Saturday, May 11, 2013

Random Movie Review: 12 Angry Men

12 Angry Men (1957)
Starring: Henry Fonda, Lee J. Cobb, Ed Begley

Every once in a while I come across a 'classic' (or at least highly regarded) movie that I don't know much about. This one is top ten in the 'Imdb top 250' and on several other must-see lists that I came across.

The movie starts off in a courtroom during the closing remarks of the trial of a young man on trial for murder. The jury then goes in to the deliberation room to make a decision on his fate, which it is pointed out will be execution if the decision is guilty. The 12 men of the jury sit at a table and hold a vote to see where they sit. After 11 guilty votes, one man (Henry Fonda) says he isn't sure and thinks they should at least talk it over before ending the man's life. He presents his doubts about the case to the other men and the numbers slowly begin to swing. The more they question about the evidence and testimony of the witnesses, the more votes begin to turn from guilty to not guilty, until eventually there are just a few stubborn men left. At that point, you start to see the various why the stubborn men feel the way they do.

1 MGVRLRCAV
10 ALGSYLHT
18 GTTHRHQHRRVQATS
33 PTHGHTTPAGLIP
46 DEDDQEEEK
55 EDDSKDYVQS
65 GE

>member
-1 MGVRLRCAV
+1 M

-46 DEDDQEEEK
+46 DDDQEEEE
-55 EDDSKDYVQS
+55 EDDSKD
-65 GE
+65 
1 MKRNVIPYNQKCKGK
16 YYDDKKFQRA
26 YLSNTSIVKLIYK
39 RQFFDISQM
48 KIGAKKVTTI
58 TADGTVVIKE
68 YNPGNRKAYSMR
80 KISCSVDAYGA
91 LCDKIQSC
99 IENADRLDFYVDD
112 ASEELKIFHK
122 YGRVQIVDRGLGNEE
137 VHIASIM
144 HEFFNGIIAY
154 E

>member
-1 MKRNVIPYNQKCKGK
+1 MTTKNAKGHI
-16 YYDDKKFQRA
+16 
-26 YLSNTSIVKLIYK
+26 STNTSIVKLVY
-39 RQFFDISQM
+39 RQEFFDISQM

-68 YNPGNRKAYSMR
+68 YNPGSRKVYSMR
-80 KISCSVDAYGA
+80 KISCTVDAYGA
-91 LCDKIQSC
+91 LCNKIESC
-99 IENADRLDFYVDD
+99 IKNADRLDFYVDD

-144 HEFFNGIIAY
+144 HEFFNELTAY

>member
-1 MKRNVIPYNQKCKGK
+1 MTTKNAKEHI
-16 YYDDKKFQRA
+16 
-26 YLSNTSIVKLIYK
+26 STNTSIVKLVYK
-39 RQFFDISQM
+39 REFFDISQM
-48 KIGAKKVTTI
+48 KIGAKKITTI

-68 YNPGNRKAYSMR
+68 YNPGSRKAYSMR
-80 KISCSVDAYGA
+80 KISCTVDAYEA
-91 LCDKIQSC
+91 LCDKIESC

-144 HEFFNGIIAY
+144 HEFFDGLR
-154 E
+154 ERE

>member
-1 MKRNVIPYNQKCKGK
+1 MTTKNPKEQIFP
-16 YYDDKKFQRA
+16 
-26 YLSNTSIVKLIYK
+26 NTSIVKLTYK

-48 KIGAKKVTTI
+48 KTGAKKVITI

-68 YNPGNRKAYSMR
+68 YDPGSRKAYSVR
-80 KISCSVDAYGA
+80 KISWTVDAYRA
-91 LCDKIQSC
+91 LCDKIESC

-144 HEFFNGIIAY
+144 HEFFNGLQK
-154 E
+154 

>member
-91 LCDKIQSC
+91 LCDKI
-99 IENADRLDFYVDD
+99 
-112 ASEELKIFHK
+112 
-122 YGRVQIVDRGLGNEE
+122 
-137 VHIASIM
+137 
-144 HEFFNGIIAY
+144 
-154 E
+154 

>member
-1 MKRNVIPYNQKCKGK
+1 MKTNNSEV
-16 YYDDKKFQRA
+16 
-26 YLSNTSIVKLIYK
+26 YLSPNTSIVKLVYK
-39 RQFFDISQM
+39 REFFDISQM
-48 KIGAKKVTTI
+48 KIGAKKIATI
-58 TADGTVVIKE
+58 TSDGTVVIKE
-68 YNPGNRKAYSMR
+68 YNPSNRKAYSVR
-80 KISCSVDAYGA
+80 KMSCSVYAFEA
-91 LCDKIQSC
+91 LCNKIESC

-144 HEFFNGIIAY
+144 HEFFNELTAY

The movie takes a great look at prejudice of different kinds. The men of the jury are so quick to believe the young man is guilty because of his race, the part of town he lives in and events from his past. They are unwilling to allow for the chance he might not have done it and some take a good deal of convincing. The term 'reasonable doubt' is well addressed, as Ford's character explains how some things might not be so certain when you take a closer look at it.

I thought this was an excellent film and I am glad I stumbled across it. I am making a concerted effort to visit more old films, especially ones of this ilk. I give this an 8.75/10.

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